The Scientist

» melanoma and ecology

Most Recent

image: Intelligence Gathering

Intelligence Gathering

By | July 1, 2015

Disease eradication in the 21st century

0 Comments

image: Ravenous Invasive Worm Now in U.S.

Ravenous Invasive Worm Now in U.S.

By | June 25, 2015

Researchers have found the New Guinea flatworm, one of the world’s most invasive species, in Florida, putting native ecosystems at serious risk.

0 Comments

image: Viral Immunotherapy for Melanoma

Viral Immunotherapy for Melanoma

By | May 28, 2015

Phase 3 data from a clinical trial show a positive response to a melanoma treatment based on a modified herpesvirus.

0 Comments

image: Climate Change Speeds Extinctions

Climate Change Speeds Extinctions

By | May 3, 2015

Species die-offs are expected to accelerate as greenhouse gases accumulate, according to a meta-analysis.

0 Comments

image: Bees Drawn to Pesticides

Bees Drawn to Pesticides

By | April 24, 2015

One study shows the insects prefer food laced with pesticides, while another adds to the evidence that the chemicals are harmful to some pollinators.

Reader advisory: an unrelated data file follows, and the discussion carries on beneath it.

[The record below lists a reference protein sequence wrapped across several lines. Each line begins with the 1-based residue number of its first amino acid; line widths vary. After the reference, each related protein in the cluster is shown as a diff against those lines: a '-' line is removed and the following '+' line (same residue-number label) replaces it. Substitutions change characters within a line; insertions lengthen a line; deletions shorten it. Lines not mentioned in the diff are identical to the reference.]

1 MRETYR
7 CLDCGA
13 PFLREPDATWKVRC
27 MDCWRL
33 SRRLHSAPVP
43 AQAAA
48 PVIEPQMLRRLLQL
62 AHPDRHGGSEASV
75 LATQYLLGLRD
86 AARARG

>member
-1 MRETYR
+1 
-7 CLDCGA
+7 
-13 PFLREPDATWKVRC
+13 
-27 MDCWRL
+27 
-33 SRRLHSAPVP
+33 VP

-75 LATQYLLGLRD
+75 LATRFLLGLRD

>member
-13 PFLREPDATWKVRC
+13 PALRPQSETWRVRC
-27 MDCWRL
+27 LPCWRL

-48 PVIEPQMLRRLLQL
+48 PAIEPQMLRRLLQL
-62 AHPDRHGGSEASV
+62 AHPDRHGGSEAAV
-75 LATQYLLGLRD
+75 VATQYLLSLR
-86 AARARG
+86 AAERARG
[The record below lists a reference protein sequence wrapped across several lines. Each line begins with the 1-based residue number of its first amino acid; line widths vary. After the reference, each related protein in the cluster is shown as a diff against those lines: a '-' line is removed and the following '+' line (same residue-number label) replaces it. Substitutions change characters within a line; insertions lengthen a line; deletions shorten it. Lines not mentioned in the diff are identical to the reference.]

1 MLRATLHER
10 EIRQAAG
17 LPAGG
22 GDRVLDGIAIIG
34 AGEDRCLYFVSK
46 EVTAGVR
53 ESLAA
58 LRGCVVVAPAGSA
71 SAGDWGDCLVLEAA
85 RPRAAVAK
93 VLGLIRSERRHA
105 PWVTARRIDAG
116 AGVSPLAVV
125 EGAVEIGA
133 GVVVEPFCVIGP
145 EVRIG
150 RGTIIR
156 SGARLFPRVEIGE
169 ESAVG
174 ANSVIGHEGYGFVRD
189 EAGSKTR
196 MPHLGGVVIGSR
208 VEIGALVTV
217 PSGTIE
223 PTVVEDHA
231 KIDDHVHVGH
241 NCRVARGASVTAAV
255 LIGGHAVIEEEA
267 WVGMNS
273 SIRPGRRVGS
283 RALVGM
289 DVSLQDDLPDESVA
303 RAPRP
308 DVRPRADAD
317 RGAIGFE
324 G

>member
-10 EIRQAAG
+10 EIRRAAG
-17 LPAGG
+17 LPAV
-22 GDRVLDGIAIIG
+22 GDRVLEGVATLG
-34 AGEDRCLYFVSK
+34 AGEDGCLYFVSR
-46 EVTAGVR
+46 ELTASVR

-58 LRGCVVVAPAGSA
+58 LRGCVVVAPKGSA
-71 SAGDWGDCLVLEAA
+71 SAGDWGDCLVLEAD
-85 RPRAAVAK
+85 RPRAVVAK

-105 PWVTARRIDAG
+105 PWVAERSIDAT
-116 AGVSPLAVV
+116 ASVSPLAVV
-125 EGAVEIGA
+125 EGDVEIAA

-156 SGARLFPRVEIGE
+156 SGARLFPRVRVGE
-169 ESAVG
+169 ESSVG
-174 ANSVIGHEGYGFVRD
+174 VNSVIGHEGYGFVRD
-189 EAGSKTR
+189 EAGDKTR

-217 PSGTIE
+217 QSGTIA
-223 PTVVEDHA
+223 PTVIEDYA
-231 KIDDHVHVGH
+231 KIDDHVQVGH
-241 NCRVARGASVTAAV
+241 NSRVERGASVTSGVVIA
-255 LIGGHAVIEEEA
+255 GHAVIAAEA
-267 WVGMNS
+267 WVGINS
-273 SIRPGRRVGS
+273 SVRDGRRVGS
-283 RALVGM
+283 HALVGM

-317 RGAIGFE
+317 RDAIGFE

0 Comments

T-cell receptor repertoires could help researchers determine whether a certain treatment will work for a given cancer patient. 

0 Comments

image: Personalized Cancer Vaccines

Personalized Cancer Vaccines

By | April 2, 2015

A dendritic cell vaccine targeting melanoma patients’ tumor-specific mutations can activate a broad range of cancer-fighting T cells. 

2 Comments

image: Capsule Reviews

Capsule Reviews

By | March 1, 2015

Evolving Ourselves, The Man Who Touched His Own Heart, Bats, and The Invaders

1 Comment

image: The Dark Side of Melanin

The Dark Side of Melanin

By | February 19, 2015

Researchers uncover a previously unknown way UV light can act on melanin, spurring cancer-causing mutations hours after sun exposure.

5 Comments

image: Taming Bushmeat

Taming Bushmeat

By | January 1, 2015

Chinese farmers’ efforts at rearing wild animals may benefit conservation and reduce human health risks.

1 Comment

Popular Now

  1. Broad Wins CRISPR Patent Interference Case
    Daily News Broad Wins CRISPR Patent Interference Case

    The USPTO’s Patent Trial and Appeal Board has ruled in favor of the Broad Institute of MIT and Harvard retaining intellectual property rights covered by its patents for CRISPR gene-editing technology.

  2. Henrietta Lacks’s Family Seeks Compensation
  3. Can Plants Learn to Associate Stimuli with Reward?
  4. Humans Never Stopped Evolving
    Features Humans Never Stopped Evolving

    The emergence of blood abnormalities, an adult ability to digest milk, and changes in our physical appearance point to the continued evolution of the human race.

Business Birmingham